Monday, February 6, 2012


You will see throughout this blog the word meltdown appears from time to time. I thought it might be worth explaining what a meltdown is- or at least what I mean when I say it!

Often people who see one of my Autistic kids have a meltdown call what they see a tantrum. I've been accused of letting them get away with things that I shouldn't, I've been told I just need to discipline better, and other equally unhelpful things. My Autistic kids do have tantrums. A meltdown is different. It can be tricky to get to know the difference, but there is one.

A tantrum is what happens when a child doesn't get what they want and so they misbehave.

A meltdown is what happens when an already sensitive sensory system becomes overloaded, and the child's "fight or flight" response kicks in.

In many Autistic kids, mine included, one of their problems is that their nervous systems do not function the way a "normal" persons does. They exist in a constant state of heightened arousal. Light is often too bright, sound is often too loud, touch is often too intense. For Autistic kids, even wearing clothes can cause problems.

My little G (4 1/2 yrs old) told me recently that "I don't like it when people touch my skin, especially on my head, because it feels too spicy". I had to go away and cry. To think that the burning sensation I get in my mouth when I eat spicy food is possibly what she feels when I hug her is heartbreaking. When she is having a rough day, she changes clothes numerous times in a row, looking for something that feels right. She won't eat certain foods because they feel wrong in her mouth. She seeks something to do that helps her to shut out all unnecessary stimulation. Sometimes she just wants to watch tv. Sometimes she goes into her room and shuts the door and closes the curtains and looks at things with a torch. Sometimes she wants music on so she can spin and bounce to it. Spinning and bouncing seem to help her ground herself.

So you can imagine, with this as background, that when I take her to the shops- where it is bright and loud and old ladies want to touch her hair and tell her she is cute- that it might be difficult for her to maintain her composure. In the past she has screamed at me, hit me, pushed me, run away and hidden inside a rack of clothes (this one she did a few times actually!! I never thought I'd need to buy one of those child leashes before G came along), she has laid on the floor across the supermarket aisle and refused to move then made a fuss (mading it look like I was kidnapping her) when I lifted her up. None of these things have happened because I told her she couldn't have something. They happen when her sensory system goes into overload and she can't cope anymore. She is too young yet to be able to know when it is about to happen and give me some warning. It just happens. She has a meltdown. I have two choices when this happens in public. I can swallow my pride, pick her up (adding to her distress by touching her) in order to remove her and make all the judging adults nearby more comfortable. Or I can swallow my pride, and sit there with her and wait it out while she struggles to regain her equilibrium. It can take one minute or ten.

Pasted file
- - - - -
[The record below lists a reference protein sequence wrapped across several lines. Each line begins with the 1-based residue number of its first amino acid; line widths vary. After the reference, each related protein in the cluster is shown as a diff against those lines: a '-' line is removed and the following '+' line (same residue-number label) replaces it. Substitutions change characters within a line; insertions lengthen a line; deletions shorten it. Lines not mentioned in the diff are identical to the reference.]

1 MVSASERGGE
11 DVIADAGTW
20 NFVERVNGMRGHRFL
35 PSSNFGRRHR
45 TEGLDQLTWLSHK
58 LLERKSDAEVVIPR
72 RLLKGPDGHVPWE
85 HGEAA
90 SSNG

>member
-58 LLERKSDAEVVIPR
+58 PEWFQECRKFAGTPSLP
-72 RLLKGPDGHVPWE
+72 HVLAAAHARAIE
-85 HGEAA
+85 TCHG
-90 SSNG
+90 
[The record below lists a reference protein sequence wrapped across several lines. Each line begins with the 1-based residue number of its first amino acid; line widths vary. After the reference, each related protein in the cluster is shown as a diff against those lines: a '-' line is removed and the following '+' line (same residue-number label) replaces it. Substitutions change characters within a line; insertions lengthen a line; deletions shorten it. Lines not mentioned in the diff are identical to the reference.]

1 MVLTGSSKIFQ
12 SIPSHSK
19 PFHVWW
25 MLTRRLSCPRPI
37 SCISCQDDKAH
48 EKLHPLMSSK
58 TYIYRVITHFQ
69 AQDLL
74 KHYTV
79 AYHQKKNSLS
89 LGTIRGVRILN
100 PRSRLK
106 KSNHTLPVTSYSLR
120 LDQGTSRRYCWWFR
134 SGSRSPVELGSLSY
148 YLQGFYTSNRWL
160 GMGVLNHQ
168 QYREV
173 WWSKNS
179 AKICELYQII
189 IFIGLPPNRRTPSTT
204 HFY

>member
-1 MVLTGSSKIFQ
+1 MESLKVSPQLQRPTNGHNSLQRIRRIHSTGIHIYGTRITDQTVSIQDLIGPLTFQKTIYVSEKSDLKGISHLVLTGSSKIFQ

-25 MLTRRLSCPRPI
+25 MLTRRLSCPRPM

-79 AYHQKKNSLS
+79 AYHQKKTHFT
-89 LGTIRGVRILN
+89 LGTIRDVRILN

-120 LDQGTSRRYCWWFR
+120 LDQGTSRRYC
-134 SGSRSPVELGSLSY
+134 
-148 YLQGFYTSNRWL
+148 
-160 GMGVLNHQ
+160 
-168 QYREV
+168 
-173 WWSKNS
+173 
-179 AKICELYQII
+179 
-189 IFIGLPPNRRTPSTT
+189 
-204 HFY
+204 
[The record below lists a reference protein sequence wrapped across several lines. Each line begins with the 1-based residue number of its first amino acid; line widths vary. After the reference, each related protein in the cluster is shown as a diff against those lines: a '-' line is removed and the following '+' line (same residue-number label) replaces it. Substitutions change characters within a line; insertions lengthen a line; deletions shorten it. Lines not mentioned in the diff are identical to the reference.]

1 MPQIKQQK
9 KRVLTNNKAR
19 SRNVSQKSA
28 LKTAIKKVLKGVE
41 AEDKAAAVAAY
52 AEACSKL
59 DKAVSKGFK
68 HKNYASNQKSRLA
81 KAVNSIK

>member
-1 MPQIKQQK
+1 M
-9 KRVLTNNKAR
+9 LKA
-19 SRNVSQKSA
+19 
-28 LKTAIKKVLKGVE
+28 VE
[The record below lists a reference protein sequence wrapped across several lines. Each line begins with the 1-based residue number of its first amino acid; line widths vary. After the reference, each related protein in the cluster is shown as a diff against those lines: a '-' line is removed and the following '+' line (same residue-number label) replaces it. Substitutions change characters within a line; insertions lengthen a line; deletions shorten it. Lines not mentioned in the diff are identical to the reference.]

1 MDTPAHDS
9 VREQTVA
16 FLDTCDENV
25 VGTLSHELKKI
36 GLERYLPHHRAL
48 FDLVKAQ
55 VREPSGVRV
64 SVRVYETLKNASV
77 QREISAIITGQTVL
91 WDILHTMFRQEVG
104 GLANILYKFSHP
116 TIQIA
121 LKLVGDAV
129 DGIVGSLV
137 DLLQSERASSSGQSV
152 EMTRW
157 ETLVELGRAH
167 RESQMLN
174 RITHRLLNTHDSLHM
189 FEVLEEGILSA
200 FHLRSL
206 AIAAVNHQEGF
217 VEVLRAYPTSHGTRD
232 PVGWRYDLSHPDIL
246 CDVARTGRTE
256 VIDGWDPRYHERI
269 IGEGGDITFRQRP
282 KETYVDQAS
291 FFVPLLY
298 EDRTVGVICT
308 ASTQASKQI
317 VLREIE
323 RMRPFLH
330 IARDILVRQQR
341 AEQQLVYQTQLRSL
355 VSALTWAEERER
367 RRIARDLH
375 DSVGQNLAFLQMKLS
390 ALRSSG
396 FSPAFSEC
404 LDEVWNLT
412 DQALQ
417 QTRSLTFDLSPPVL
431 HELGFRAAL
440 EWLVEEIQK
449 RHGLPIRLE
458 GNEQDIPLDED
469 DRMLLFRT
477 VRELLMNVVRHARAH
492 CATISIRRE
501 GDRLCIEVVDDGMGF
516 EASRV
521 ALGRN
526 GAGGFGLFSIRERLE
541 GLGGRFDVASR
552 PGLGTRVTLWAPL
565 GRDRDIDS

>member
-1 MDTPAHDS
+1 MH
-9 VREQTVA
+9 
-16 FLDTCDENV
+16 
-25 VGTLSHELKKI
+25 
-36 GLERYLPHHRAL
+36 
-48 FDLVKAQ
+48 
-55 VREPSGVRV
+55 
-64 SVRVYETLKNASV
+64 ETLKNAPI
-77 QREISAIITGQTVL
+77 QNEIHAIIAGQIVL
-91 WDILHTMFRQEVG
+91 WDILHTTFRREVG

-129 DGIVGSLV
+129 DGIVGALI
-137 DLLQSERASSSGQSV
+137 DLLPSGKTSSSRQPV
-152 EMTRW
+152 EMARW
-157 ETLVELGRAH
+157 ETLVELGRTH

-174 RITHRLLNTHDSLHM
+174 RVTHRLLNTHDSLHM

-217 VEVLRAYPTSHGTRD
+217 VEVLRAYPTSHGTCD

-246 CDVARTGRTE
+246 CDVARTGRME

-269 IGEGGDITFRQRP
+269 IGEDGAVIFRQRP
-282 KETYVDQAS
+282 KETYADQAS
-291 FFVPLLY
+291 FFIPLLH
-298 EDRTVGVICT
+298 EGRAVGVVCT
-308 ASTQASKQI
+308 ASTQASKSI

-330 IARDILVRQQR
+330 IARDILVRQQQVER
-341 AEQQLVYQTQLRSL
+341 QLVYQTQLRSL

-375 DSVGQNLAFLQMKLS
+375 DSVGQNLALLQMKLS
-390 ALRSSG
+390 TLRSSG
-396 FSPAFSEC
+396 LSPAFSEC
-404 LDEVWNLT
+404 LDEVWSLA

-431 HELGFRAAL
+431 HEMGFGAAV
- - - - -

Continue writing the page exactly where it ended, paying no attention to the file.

Now this is not something that I just accept and am unwilling to do something about. There are things I do with G to help her with this. When she is calm, we use what are known as social stories. We talk about what happened and how things turned out, and explore possibilities of different ways to deal with things to get different outcomes. We practice phrases that we can use when we are upset. We talk about things we can do to help us feel better without yelling or hurting other people. Honestly- it is hard work trying to teach her these strategies, and realistically it will be years before she is actually able to use them without help. But I have to start now to give her a chance of getting them well before she needs to be able to do them consistently without me.  The things you and I learn by osmosis, the things we just assimilate, G has to rote learn. One thing at a time. And what makes it so much harder is that the moments she has available to her to practice in are when her body is reacting to a small stimulus as though it has just been in a car accident. So she has a meltdown. And really, I don't blame her!

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